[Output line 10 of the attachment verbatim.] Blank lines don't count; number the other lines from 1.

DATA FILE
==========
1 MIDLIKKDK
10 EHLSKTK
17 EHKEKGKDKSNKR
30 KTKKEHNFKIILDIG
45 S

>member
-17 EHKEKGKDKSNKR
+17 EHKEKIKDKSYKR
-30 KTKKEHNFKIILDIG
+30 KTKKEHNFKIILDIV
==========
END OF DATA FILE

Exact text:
+30 KTKKEHNFKIILDIV